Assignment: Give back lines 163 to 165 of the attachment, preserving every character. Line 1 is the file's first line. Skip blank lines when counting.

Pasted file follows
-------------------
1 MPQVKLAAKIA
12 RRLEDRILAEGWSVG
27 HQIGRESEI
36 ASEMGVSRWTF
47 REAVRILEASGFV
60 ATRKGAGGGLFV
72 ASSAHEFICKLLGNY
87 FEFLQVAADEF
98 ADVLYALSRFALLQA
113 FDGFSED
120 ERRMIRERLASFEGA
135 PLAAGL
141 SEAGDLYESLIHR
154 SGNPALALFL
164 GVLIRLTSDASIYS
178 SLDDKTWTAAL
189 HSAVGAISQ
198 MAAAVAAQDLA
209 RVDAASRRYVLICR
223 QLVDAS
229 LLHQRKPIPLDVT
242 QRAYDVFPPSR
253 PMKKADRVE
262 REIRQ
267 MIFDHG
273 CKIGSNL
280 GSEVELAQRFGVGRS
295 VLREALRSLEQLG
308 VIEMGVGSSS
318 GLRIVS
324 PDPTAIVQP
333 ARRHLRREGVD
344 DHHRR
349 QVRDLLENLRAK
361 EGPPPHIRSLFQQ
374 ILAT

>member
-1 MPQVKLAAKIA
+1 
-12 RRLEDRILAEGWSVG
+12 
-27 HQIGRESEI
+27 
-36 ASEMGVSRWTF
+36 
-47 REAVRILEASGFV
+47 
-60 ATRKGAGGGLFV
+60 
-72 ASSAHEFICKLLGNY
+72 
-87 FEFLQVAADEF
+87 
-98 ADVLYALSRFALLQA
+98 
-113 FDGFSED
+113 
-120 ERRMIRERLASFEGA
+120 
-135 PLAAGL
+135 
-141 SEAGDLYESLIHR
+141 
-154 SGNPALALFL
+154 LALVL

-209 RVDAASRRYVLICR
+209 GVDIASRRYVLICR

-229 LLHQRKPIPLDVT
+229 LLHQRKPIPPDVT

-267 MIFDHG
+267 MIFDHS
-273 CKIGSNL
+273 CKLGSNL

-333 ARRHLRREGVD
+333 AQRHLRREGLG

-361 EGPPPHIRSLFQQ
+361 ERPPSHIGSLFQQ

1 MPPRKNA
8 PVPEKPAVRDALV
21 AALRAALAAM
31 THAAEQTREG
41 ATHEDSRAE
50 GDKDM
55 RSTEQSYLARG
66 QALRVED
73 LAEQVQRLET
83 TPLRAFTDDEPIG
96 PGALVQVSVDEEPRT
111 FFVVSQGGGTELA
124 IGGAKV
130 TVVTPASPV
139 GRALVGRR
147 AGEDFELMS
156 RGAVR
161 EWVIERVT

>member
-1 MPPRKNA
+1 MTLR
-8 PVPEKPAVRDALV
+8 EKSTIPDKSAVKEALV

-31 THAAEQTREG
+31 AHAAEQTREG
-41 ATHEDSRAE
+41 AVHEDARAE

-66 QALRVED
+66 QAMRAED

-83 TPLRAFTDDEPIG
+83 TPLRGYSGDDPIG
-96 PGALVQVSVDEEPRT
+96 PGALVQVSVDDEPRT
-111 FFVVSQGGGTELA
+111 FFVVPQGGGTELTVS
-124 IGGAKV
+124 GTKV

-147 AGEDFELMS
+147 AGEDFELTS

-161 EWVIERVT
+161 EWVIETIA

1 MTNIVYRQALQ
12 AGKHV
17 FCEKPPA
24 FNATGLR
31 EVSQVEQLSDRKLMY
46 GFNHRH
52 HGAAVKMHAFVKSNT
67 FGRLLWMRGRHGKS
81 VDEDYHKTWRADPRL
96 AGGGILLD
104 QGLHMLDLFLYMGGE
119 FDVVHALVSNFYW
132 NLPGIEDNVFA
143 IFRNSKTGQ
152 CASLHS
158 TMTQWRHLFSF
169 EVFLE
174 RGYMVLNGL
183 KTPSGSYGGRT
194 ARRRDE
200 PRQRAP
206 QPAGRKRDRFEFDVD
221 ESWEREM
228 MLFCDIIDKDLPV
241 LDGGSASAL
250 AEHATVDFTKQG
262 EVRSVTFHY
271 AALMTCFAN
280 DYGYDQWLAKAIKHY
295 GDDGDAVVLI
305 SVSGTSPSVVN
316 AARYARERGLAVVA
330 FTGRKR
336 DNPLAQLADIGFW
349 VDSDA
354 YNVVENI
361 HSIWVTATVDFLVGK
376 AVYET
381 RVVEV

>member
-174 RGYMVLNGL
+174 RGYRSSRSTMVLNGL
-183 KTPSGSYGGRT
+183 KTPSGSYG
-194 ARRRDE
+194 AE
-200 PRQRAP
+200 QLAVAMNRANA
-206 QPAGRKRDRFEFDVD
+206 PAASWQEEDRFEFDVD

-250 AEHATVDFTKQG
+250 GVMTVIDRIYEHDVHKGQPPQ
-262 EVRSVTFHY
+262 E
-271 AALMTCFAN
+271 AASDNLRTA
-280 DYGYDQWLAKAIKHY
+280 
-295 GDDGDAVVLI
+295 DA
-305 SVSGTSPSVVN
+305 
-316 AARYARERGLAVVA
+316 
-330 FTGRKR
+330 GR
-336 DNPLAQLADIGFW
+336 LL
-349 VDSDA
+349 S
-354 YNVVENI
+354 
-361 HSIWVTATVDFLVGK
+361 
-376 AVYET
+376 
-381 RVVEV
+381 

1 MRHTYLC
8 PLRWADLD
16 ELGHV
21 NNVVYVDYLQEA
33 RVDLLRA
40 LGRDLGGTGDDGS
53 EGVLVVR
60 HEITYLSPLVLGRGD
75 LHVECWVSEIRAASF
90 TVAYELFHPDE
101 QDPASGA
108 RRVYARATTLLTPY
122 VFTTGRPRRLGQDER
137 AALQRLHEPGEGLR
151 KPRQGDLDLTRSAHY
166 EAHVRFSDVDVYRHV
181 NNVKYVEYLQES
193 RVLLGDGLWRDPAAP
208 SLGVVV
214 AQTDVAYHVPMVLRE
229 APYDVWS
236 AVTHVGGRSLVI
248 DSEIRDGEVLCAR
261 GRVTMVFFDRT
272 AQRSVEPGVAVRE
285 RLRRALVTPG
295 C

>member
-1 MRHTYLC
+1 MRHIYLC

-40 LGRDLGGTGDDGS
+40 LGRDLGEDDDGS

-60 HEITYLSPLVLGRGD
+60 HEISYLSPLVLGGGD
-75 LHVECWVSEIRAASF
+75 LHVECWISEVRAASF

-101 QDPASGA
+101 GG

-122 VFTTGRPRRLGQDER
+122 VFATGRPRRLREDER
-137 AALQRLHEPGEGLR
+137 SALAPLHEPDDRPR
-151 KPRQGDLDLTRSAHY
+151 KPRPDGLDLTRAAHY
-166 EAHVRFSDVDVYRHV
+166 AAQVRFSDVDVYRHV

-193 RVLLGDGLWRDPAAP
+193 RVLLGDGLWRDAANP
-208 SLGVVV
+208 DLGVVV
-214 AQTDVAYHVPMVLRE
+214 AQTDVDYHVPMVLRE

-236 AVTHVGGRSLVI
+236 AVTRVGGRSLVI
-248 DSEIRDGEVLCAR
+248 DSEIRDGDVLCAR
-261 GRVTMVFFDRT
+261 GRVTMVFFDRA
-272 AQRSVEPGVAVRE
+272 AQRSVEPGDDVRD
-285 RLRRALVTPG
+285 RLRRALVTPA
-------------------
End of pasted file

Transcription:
-194 ARRRDE
+194 AE
-200 PRQRAP